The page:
"Kristina and I were once in a village where life expectancy is about 30.
"There was no food; they used to send children out into the scrubland to search for roots. Kristina asked one girl if she had eaten. She said she had eaten breakfast, the day before.
"How can a child learn, do anything, with a rumbling belly?
"Do you know more children die of starvation than through guns? Twenty years ago the mortality figures were horrifying, but by pushing countries to fulfil promises on the UN Rights of the Child, figures have almost halved."
It is clear Sir Roger is passionate about his work and finds fulfilment in successes, often taking one of his own progeny with him on Unicef missions. In 1999 he was awarded a CBE and received a knighthood in 2003 for his charity work - which he said meant far more to him than if he had received it for acting.
Did having prostate cancer and a pacemaker change perspectives on life? "At the time I reassessed the way things were going but then again I was born under a lucky star."
What would he change? "I’d like thick wavy hair and a slim waist."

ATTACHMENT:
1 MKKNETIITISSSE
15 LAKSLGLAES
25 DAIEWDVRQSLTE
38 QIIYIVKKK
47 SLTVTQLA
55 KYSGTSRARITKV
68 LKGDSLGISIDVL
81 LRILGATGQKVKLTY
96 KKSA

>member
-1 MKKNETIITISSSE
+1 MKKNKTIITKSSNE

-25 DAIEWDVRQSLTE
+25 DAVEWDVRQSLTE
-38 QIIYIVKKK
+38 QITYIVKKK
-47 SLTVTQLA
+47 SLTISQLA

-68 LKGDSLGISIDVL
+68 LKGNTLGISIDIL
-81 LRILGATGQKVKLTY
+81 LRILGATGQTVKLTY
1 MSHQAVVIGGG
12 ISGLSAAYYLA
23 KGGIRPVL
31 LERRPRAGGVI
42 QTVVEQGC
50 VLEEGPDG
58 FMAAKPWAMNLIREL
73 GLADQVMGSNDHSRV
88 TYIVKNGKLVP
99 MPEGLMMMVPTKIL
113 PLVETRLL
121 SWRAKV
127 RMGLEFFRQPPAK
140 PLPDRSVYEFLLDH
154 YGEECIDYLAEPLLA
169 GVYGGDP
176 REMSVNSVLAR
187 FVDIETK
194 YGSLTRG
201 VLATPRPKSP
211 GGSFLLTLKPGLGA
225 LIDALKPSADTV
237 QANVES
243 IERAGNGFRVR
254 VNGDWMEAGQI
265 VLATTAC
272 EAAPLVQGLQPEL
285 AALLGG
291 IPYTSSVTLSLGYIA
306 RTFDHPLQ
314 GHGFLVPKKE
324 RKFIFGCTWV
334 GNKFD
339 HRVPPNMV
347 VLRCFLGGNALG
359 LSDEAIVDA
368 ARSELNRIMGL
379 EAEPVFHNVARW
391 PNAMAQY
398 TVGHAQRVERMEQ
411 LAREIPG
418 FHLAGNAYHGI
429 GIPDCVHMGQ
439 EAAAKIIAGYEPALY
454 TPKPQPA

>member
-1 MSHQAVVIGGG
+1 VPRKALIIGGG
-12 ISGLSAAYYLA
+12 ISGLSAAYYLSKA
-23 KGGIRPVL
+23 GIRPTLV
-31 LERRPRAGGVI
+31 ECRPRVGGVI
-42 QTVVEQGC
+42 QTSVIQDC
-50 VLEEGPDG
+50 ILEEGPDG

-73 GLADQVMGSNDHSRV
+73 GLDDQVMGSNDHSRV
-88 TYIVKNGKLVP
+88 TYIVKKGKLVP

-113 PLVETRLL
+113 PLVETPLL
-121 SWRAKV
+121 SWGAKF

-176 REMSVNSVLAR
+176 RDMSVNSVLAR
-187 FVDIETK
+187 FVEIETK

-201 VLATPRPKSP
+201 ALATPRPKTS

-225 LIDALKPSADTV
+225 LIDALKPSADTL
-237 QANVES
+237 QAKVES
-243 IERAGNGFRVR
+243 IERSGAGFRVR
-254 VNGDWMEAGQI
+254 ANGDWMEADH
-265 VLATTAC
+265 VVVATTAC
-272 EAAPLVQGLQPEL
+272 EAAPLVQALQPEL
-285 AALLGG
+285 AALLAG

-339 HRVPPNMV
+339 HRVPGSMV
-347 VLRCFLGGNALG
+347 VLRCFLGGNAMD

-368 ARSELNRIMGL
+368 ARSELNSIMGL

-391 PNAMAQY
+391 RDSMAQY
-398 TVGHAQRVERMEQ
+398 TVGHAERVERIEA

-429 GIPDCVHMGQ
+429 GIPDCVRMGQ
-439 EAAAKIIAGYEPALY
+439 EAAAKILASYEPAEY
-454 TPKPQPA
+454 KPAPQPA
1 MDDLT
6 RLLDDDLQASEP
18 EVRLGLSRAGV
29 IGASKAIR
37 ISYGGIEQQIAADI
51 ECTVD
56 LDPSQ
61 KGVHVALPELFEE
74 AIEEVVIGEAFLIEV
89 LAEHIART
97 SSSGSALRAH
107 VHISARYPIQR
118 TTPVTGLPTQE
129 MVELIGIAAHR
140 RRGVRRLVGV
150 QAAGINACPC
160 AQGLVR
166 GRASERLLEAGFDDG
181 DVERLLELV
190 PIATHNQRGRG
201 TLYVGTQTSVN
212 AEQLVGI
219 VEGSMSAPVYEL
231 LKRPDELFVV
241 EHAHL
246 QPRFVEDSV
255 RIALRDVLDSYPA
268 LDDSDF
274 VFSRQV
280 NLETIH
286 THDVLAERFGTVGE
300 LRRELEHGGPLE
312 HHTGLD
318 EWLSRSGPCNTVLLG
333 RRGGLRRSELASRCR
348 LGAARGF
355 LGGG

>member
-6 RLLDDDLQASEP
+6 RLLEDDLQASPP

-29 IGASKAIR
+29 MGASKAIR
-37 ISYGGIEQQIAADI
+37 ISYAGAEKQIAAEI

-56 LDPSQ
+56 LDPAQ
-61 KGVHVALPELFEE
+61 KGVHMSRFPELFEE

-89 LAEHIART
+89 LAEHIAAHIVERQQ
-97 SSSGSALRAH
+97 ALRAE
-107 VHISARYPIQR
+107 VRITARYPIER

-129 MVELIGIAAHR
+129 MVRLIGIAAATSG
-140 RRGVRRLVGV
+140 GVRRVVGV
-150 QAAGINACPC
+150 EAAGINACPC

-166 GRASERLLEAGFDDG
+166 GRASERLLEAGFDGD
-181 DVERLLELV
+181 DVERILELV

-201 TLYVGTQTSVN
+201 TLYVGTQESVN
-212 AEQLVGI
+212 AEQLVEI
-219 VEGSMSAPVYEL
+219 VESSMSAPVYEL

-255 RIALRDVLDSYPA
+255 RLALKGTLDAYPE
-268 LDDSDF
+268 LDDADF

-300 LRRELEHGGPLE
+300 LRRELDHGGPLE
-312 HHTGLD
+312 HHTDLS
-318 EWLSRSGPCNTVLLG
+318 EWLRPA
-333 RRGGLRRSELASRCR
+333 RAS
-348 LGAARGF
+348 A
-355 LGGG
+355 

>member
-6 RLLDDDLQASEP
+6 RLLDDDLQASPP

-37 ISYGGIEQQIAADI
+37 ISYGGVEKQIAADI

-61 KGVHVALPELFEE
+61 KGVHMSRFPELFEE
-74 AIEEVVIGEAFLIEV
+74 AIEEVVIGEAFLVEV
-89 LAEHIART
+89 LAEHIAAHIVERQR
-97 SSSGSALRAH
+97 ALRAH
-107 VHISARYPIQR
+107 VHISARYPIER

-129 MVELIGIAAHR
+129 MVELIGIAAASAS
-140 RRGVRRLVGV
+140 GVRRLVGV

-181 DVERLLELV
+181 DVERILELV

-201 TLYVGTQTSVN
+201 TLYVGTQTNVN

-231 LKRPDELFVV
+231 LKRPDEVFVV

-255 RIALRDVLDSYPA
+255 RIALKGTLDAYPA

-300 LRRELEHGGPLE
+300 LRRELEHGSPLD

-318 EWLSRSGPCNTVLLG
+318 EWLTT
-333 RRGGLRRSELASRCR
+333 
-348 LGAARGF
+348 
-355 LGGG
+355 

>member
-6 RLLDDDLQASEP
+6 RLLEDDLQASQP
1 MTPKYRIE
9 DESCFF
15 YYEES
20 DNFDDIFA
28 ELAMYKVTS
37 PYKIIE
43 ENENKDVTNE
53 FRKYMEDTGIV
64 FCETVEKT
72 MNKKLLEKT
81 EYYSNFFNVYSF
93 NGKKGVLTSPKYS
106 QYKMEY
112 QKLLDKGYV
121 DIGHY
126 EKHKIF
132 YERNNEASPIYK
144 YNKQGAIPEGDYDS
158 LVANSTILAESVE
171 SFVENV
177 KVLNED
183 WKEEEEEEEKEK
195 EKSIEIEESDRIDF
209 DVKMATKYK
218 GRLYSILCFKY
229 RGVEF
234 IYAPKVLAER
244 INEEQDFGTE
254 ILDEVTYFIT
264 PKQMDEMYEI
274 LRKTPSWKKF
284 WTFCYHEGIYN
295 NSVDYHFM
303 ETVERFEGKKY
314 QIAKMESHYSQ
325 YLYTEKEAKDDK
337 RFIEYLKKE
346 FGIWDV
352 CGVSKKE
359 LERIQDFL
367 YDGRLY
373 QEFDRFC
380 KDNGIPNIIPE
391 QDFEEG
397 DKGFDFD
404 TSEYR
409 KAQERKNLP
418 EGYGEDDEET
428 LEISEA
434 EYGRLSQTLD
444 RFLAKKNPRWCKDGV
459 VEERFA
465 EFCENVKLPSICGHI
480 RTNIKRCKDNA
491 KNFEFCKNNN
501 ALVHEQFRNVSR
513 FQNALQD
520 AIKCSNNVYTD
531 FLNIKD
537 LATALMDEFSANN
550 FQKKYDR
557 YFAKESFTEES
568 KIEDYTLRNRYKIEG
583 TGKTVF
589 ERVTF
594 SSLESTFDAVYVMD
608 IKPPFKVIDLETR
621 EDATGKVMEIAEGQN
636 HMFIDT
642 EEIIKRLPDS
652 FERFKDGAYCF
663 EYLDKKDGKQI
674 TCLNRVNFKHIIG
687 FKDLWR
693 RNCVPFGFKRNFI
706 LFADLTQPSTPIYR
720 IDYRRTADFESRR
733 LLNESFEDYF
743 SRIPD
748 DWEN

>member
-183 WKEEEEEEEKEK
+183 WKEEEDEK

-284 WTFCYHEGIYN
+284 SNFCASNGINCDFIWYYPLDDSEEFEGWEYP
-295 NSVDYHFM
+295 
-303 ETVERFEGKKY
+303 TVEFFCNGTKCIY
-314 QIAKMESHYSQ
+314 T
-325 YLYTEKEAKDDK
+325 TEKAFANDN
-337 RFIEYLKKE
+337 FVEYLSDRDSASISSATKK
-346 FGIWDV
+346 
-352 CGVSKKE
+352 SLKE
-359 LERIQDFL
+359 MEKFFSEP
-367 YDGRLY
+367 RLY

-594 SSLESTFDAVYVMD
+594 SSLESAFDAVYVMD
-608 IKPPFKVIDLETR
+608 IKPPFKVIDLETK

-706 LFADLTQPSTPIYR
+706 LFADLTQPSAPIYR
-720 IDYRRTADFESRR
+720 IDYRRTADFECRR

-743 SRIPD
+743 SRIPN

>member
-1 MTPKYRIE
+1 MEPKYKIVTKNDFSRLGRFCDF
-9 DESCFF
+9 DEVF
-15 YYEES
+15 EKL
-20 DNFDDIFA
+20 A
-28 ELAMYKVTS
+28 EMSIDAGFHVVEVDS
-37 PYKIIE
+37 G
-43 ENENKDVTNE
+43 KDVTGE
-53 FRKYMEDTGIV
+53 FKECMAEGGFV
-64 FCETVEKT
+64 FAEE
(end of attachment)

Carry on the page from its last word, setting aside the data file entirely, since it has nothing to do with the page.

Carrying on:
And regrets? He laughs loudly: "There are things I regret like sitting in the sun too much, and having bits and pieces removed. I have told my family that when I’m buried they’ll have to go round the world collecting all the bits that have been taken off and put them all back."
How would he like to be remembered? "With happiness and a drink."
France's bond moments
A View to a Kill saw Grace Jones, playing evil (but later redeemed) henchwoman May Day, jump off the Eiffel Tower to escape Roger Moore. Later in the film Bond visits the Chateau de Chantilly one of the homes of villain Max Zorin, played by Christopher Walkin.
The space sets of Moonraker were constructed in three film studios in France - some of the largest film sets ever built in the country.
The outside of Moonraker villain Hugo Drax's home is in fact the Château de Vaux-le-Vicomte, located just south of Paris.
Sean Connery also filmed in the country. A scene in Diamonds Are Forever where Bond strangles French actress (and Miss World 1953) Denise Perrier with her own bikini top was filmed at the Eden Roc Hotel in Cap d'Antibes.
French Bond women do seem to fall in with a bad crowd. Initially lined up as a Bond lover, Sophie Marceau's character Elektra King is found to be involved in a plot to blow up a submarine in Istanbul in The World is not Enough. A ski chase scene supposedly taking place in the Caucasus mountains was actually filmed in Chamonix.